Elland by-election, 1899

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A by-election was held for the British House of Commons in the constituency of Elland on 8 March 1899. The seat became vacant following the retirement on grounds of ill-health of the sitting Member of Parliament, Thomas Wayman. The Liberal candidate was Charles Philips Trevelyan, opposed by the Unionist Philip Foster.

Important issues in the campaign included the Liberal demands for disestablishment of the Church of England, school building, and payment for Members of Parliament. According to The Times, "One of the Unionist placards told the electorate if they wanted their rates and taxes raised, if they wished to pay members of Parliament, and to build Board schools where they were not required, they must vote for Mr Trevelyan; but if they wanted peace, good trade, and their rates and taxes raised, then they ought to vote for Mr Foster".[1]

When the count, which took just two hours and seven minutes, was completed, the result was as expected: a hold for the Liberal Party, with a majority of around three times what it had been in the last election. Since the Conservative vote was only slightly less than the last time despite an increase of about 4-500 in the electorate, the Liberals claimed this as a sign that "radicalism was growing right through the West Riding".[2]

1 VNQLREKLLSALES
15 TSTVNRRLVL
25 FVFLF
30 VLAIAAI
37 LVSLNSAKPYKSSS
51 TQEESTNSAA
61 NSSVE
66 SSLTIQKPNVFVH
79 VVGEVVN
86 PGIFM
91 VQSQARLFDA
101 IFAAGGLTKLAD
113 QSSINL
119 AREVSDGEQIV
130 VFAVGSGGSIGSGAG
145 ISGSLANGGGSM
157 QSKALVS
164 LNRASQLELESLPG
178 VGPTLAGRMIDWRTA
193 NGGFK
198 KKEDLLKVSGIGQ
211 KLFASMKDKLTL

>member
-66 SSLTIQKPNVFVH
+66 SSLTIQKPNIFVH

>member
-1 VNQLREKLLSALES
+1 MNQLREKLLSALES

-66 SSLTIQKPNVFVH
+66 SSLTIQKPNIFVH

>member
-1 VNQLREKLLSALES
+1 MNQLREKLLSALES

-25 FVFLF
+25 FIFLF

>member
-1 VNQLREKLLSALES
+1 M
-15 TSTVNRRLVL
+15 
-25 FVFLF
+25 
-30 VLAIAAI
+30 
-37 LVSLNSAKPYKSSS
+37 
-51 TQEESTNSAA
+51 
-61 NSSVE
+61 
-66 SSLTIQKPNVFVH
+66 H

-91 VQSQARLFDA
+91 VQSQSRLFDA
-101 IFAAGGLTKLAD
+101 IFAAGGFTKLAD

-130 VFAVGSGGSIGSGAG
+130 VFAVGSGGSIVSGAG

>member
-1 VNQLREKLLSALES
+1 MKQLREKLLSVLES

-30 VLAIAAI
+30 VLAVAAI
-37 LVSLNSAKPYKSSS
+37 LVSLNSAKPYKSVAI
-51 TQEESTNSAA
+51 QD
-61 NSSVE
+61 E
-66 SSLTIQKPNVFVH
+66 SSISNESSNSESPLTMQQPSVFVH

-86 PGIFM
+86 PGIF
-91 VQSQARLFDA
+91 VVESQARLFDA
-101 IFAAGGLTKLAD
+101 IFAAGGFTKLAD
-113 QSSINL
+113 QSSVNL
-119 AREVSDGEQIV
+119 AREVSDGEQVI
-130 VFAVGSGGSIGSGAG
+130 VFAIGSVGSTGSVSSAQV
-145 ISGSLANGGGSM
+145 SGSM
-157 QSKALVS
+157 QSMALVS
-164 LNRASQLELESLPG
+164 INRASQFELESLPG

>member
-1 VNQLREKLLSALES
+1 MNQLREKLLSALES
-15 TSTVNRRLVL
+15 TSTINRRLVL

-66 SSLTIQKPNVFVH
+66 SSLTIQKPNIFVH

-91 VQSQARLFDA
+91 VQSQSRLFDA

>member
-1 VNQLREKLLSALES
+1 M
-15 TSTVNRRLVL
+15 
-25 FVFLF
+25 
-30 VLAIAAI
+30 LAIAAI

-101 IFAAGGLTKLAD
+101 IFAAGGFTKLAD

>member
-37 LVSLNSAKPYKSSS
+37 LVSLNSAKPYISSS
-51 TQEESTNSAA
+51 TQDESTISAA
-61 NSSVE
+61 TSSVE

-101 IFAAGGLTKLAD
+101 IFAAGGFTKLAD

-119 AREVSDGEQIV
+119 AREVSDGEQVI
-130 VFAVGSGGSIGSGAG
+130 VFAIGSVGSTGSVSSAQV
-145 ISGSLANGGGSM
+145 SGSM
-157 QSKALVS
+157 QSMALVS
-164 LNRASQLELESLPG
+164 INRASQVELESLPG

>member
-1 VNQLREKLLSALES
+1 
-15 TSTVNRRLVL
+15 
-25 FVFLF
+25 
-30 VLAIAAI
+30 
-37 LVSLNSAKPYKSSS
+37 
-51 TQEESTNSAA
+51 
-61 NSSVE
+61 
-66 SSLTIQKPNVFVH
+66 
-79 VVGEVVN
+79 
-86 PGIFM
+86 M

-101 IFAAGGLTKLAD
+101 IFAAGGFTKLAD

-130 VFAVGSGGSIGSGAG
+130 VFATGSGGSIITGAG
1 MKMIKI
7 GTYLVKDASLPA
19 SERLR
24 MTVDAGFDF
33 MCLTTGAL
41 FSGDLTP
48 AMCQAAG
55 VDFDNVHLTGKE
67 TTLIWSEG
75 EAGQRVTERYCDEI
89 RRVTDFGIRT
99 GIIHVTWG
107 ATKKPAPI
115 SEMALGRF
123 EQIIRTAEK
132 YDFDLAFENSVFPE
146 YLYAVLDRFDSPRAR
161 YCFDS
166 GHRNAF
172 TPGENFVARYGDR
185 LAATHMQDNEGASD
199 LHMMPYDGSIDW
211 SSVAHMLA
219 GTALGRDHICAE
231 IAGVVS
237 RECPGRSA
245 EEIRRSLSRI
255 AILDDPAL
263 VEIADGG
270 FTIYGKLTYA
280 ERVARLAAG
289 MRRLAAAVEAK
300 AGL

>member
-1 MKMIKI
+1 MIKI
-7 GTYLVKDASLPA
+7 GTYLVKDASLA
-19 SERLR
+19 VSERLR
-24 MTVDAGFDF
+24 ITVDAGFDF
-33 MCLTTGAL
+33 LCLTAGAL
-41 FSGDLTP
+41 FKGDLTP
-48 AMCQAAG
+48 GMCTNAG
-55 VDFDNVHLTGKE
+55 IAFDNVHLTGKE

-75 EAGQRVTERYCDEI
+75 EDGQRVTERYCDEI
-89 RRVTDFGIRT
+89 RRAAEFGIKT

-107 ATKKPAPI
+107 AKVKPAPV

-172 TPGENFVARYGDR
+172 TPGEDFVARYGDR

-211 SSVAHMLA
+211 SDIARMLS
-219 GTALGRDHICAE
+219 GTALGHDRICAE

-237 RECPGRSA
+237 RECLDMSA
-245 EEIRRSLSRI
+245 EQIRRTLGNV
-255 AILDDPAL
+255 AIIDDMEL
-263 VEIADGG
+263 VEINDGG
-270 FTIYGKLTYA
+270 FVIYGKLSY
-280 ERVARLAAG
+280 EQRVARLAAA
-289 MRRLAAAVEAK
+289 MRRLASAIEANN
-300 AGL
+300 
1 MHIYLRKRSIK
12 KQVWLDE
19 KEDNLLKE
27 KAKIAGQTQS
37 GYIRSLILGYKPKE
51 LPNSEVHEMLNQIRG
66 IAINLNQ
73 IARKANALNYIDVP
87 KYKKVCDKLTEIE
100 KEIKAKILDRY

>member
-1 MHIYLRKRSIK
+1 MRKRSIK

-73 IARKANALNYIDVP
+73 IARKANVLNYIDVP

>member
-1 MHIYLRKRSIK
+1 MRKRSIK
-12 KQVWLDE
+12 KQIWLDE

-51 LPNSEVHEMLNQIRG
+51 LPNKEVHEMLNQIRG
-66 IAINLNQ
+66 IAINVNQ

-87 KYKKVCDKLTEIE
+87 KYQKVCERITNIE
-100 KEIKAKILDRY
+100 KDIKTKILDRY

Trevelyan would go on to hold the seat until the general election of 1918, when running as candidate of the Independent Labour Party he lost to the Coalition Unionist candidate.

Elland by-election, 1899
Party Candidate Votes % ±%
Liberal Charles Philips Trevelyan 6,041 54.4
Conservative Philip Staveley Foster 5,057 45.6
Majority 984 8.87
Liberal hold Swing

See also[edit]


  1. ^ The Times, "Election Intelligence", 9 March 1899
  2. ^ The Times, "Election Intelligence", 10 March 1899.